JC: We don’t focus our data collection on generating sales as we want to create brand awareness in the UK. When we do gather data it tends to be focused on how the experience has influenced that awareness. The data we collect measures consumers’ perception before and after the experience. By using a similar approach at each event we can see growth in brand attribution over time.

ML: YO! Sushi has market intelligence systems tracking every promotion at an individual redemption level. Field and experiential marketing shouldn’t be restricted to return on investment. Brands need to be brave enough for ideas to fail occasionally, otherwise we become overly cautious, predictable and ultimately a boring shadow of the brand that captured people’s imaginations in 1997, when it was founded.

HC: Understanding return on investment is important, so we work closely with retailers and their data agencies to understand the effect on store sales where activity takes place in the immediate, short and medium term.

ST: This is crucial for us. We have people on our stands capturing data on iPads and handheld terminals and this information feeds into our CRM programme. We see peaks in sales around public shows. We also carry out surveys before, during and after events to gather views on the brands.

JCh: Data collection allows us to gather information about individuals to enhance subsequent engagement and to assess the effect of a campaign. However, if the data collection process is onerous, it can quickly compromise a positive brand experience.

For Control the Choir, Gekko provided a team of six brand ambassadors who were on hand to discuss Freeview+ with shoppers, answer any questions, encourage them to enter a free prize draw and capture their details on tablet devices. We spoke with 67,000 consumers over four weekends.

MW: How do you measure the activity? Can you track the people engaging with a branded experience?

HC: The closer your activity is to the decision-making point, the more effective it is. When we did sampling with Oddities we could track our activity precisely from retailer take-up to sales.

JCh: We’re not about the hard sell, but creating empathy and understanding of the brand. It’s the uplift in positive sentiment that we look for. The Summer of Sport campaign in 2012 is an example of how we measure such an effect. After the activity, Freeview jumped from 20th to 14th in the YouGov Brand Index bi-annual league table.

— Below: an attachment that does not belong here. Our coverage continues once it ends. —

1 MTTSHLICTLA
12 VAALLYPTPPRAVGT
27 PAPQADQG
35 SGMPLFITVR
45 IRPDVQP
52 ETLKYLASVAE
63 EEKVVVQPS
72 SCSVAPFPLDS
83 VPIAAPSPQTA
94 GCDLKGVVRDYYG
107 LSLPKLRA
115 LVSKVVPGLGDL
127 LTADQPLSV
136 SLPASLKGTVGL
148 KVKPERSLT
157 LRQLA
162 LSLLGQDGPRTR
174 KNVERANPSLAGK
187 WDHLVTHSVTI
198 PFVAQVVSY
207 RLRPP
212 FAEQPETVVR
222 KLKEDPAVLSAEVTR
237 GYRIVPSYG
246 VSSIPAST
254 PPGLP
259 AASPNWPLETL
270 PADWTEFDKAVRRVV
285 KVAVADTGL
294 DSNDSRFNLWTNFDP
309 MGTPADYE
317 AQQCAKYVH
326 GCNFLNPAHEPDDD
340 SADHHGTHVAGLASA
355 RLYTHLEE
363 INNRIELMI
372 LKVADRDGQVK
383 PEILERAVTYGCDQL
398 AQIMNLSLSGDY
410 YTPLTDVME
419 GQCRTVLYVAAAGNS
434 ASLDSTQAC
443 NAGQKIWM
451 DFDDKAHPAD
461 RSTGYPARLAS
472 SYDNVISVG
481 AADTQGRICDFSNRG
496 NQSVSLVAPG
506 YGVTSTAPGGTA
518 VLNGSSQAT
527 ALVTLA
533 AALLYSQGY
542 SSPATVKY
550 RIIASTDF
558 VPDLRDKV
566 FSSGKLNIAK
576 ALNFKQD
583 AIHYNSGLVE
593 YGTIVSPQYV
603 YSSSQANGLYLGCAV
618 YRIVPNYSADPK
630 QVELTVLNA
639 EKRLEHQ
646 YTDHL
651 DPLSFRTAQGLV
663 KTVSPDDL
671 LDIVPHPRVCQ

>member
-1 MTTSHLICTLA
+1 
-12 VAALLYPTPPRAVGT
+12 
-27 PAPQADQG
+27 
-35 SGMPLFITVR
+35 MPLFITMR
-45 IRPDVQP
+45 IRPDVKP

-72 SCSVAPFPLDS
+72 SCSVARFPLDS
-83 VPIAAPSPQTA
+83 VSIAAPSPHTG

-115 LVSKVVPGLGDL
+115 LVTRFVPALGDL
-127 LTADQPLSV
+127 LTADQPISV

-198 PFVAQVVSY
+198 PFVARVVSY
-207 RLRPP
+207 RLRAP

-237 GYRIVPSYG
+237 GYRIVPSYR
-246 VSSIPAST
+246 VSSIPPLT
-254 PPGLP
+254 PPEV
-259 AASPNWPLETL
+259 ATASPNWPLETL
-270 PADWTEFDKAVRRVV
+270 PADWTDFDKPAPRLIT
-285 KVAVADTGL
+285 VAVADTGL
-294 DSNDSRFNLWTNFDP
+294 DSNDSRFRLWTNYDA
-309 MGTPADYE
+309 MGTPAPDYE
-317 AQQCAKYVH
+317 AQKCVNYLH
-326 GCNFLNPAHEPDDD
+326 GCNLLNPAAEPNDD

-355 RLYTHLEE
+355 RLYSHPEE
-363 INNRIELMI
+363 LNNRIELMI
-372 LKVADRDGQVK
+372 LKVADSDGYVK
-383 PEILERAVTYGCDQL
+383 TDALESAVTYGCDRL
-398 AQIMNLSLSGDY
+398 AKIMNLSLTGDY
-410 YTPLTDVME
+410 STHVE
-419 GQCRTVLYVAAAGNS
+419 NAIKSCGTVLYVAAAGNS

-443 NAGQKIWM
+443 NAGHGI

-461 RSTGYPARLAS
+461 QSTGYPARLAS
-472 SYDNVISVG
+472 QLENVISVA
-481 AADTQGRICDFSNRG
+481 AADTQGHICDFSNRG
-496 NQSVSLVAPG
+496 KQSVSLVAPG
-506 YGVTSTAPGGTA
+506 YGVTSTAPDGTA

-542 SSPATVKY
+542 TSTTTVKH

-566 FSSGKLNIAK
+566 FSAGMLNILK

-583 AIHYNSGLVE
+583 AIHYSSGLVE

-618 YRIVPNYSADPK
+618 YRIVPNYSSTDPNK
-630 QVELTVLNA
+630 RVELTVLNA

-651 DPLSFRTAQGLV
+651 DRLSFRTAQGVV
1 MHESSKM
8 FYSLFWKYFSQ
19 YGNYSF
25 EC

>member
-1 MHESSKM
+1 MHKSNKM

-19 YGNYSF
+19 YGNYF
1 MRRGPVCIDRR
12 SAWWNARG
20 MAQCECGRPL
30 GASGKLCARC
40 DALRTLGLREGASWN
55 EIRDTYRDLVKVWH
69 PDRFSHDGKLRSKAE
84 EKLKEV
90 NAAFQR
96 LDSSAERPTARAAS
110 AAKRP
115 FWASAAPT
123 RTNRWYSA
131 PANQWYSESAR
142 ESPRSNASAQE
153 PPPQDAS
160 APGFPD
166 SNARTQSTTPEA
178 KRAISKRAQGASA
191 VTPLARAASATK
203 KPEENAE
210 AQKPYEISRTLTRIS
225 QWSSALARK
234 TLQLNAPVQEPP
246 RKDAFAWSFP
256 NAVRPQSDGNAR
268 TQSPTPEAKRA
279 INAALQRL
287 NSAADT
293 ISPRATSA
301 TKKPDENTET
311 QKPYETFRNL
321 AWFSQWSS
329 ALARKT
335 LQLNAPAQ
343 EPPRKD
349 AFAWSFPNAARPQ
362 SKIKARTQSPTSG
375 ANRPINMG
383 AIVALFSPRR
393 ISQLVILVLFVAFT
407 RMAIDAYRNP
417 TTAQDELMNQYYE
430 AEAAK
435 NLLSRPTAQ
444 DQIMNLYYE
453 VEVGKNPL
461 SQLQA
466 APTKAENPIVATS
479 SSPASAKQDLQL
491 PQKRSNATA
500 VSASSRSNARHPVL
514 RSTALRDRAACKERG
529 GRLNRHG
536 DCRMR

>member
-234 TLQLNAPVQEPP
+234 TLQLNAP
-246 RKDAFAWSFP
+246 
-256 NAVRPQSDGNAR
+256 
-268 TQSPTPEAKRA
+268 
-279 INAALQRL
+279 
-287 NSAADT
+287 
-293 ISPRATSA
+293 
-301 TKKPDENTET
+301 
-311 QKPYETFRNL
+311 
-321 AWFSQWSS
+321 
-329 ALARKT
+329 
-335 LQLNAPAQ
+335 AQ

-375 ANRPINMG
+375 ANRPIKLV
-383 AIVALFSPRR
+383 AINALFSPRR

ST: We track sales through our website and work with e-retailers, who know when we will be at an event and carry out experiential activity, and they report on sales numbers. Social media is also important to assess the conversations people are having about our brands.

Yo Sushi
YO! Sushi lends itself to fun field marketing

ML: We can track everything efficiently and effectively but sometimes we may choose not to. For example, we’d rather let people dance with a life-size Ramen [noodle] pot because it brightens up their day without always feeling like we need to thrust a leaflet into someone’s hand and demand an email address or postcode.

JC: It can be difficult to track return on investment as we don’t sell direct. We therefore measure the activity with the customer engagement from brand ambassadors who will be effective in communicating the brand along with marketing collateral delivered.

MW: How are you using technology to enhance users’ experiences?

ML: During our sumo-themed miso soup promotion, we used Twitter on location to ask local businesses to tweet us if they wanted us to pop into their offices with free goodies.

We were instantly bombarded with requests. This meant we could engage with people in a fun way and move around the area visiting local businesses once the peak traffic had died down at the high traffic commuter locations where we started. For the businesses that we couldn’t get to, we followed up their request with a visit the next day.

JC: We want the focus to be on our products with ‘hands-on’ demos with consumers. Last November, we activated a two-week nationwide roadshow targeting students to promote our ZenBook laptop.

The concept was that the ZenBook provides a stress-free working environment. Our experiential stand allowed consumers to tweet to receive mugs of herbal tea, while interacting with the laptops.